Play Episode Listen Later Nov 16, 2021 45:16


Trinity Om came onto my radar when I saw a picture of her on social media reenacting the closing scenes of The Way in Morocco. I knew I had to talk to this pilgrim!! And what a joy it was to have this conversation from different sides of the world. We are all pilgrims.....for life.

The Maverick Show with Matt Bowles
159: Founding “Hijabi Globetrotter” and Building a Community for Adventurous Muslim Women Who Travel with Kareemah Ashiru

The Maverick Show with Matt Bowles

Play Episode Listen Later Nov 16, 2021 57:58


Kareemah Ashiru talks about growing up in Lagos, Nigeria, and then moving to the U.S. and attending high school in Toledo, Ohio as one of the only Muslims in her school.  She explains how her love of travel developed growing up, and how she navigated her strict parents who had traditional cultural expectations in order to pursue her dreams of living abroad and traveling the world.  Kareemah shares some of her travel highlights from Spain, the Basque Country, Turkey, Morocco, and Peru, including her experiences connecting with the local Muslim communities.  She then talks about founding Hijabi Globetrotter as an online platform to highlight underrepresented travel stories from a Muslim perspective and reflects on how it has grown and evolved over the years. Kareemah also talks about founding the “Muslimahs Who Travel” group as a supportive community for adventurous Muslim women who travel.  She then shares some of her top budget-travel hacks, tips for solo female travelers, and her #1 piece of advice for Muslim travelers.  Kareemah also suggests specific ways non-Muslims can be better allies to Muslims. And, finally, she reflects on how travel has impacted her and what travel means to her today.  FULL SHOW NOTES AVAILABLE AT: www.TheMaverickShow.com

Judaism Unbound
Bonus Episode: The Dybbukast Season 2, Episode 1 - I Sing and I Pray

Judaism Unbound

Play Episode Listen Later Nov 15, 2021 34:59


This bonus episode of Judaism Unbound is presented in partnership with Theatre Dybbuk. Once a month, their podcast -- called The Dybbukast -- releases a new episode, and we are proud to feature their second season's first episode as a bonus episode here on Judaism Unbound's channel. In each episode, they bring poems, plays, and other creative texts from throughout history to life, all while revealing their relationships to issues still present today. Subscribe to The Dybbukast in Apple Podcasts, or anywhere else that podcasts are found.The second season of The Dybbukast begins with an episode about the life and music of Samy Elmaghribi, presented in collaboration with the Museum of Jewish Montreal. Born Salomon Amzallag to a Jewish family in Morocco in 1922, Samy became a major star in his home country and throughout North Africa performing, composing, and recording both traditional and popular music, and later became a cantor and community leader in Montreal. His life's journey moves through a broad spectrum of time and space, giving us glimpses into moments in history that shaped generations.Yolande Amzallag, a professional translator and the founding president of the Samy Elmaghribi Foundation, shares about her father's life and legacy as Dr. Christopher Silver, the Segal Family Assistant Professor in Jewish History and Culture at McGill University and curator at Gharamophone.com, offers insights into Samy's musical history and Dr. Aomar Boum, Professor and Maurice Amado Chair in Sephardic Studies at UCLA, discusses the political and cultural experiences that intersected with Samy's life.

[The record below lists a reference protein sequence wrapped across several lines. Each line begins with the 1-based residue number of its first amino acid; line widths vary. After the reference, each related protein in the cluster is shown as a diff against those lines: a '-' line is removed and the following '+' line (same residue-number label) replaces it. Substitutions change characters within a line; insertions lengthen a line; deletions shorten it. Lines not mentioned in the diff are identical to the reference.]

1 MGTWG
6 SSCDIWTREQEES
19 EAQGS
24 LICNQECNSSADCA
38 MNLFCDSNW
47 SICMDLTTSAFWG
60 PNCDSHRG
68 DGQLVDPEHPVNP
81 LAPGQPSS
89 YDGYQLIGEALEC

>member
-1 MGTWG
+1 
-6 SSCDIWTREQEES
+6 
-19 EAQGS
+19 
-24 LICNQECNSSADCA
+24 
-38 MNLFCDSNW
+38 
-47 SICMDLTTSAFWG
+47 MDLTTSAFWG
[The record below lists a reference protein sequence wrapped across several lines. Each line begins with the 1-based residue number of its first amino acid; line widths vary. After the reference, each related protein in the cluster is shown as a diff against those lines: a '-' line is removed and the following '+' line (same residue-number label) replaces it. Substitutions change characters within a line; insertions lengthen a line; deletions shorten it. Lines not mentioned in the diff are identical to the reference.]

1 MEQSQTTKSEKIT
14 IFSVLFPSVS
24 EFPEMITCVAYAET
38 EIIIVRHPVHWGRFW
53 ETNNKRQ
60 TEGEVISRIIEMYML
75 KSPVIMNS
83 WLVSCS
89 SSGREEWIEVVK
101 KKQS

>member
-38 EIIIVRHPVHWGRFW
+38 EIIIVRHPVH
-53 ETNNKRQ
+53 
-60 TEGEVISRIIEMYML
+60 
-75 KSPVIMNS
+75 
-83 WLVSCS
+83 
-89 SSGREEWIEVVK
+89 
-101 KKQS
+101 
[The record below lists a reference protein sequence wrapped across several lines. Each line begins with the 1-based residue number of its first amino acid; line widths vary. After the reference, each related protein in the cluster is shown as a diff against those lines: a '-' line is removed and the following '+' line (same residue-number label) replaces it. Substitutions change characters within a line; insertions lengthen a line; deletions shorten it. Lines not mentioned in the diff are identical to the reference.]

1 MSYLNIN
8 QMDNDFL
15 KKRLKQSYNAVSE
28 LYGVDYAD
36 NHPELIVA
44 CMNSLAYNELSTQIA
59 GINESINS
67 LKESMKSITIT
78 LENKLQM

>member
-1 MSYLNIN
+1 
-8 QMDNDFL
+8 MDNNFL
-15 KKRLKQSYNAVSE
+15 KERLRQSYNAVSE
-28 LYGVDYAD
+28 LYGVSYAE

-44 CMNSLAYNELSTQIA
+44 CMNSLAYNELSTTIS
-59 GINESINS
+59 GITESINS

Phronesis: Practical Wisdom for Leaders
Dr. Randal Joy Thompson - Proleptic Leadership on the Commons

Phronesis: Practical Wisdom for Leaders

Play Episode Listen Later Nov 14, 2021 40:36


Dr. Randal Joy Thompson is a global wanderer who has been moving from country to country working in international development since the 1980s. She has worked and lived in India, Cameroon, Morocco, Nicaragua, El Salvador, Romania, Ukraine, Belarus, Moldova, Liberia, Bosnia & Herzegovina, Iraq, Afghanistan, and Jordan and worked short term in a number of other countries. She loves exploring new cultures and working with teams of local nationals who always teach her new things about the world and what is important to value. As a scholar-practitioner, she recently focused on "leadership on the commons." Her book Proleptic Leadership on the Commons: Ushering in a New Global Era was published in October 2020 and her upcoming co-edited book (with Devin Singh and Kathleen Curran) Reimagining Leadership on the Commons: Shifting the Paradigm for a More Ethical, Equitable, and Just World will be published on September 29, 2021.  Her 2018 co-edited with Julia Storberg-Walker book Leadership and Power in International Development: Navigating the Intersections of Gender, Culture, Context, and Sustainability won the 2018 Academy for Human Resource Development R. Wayne Pace HRD Book of the Year Award. She has published articles and chapters on women in El Salvador, Afghanistan, Morocco, Bosnia & Herzegovina, and Myanmar.  Her company, Dream Connect Global, creates networks to help people achieve their dream. She earned her Ph.D. in Human and Organization Systems from Fielding Graduate University, a MA in Philosophy and MBA from the University of Chicago, a MA in Biblical Exposition from Capital Seminary and Graduate School, and a BA in Philosophy from the University of California, Berkeley.  She is currently a Fellow at Fielding's Institute for Social Innovation. She is a mother of two sons and a grandmother of five grandkids. To learn more about her work,  visit Randal's Website. A Powerful Quote From This Episode"Commoners are living with the values, the relationships, that they would hope society would evolve into. That prefigurative. And it's a powerful way of change. But when you translate that into leadership, it's 'proleptic.' Because you have that vision of that perfect society that you want to create. And that vision drives your leadership, it drives the way you are, what you're being on every level...on the personal level, on the inner relational level, on the social level. Once you have that vision so clear, glimpses of it keep coming to you."Resource Mentioned in This EpisodeBook: Governing the Commons by Elinor OstromSample Eco Village: EcoVillage at IthacaAssociation: International Society for the Study of the CommonsCity of the Future: TelosaAbout The International Leadership Association (ILA)The ILA was created in 1999 to bring together professionals with a keen interest in the study, practice, and teaching of leadership. Connect with Scott AllenWebsite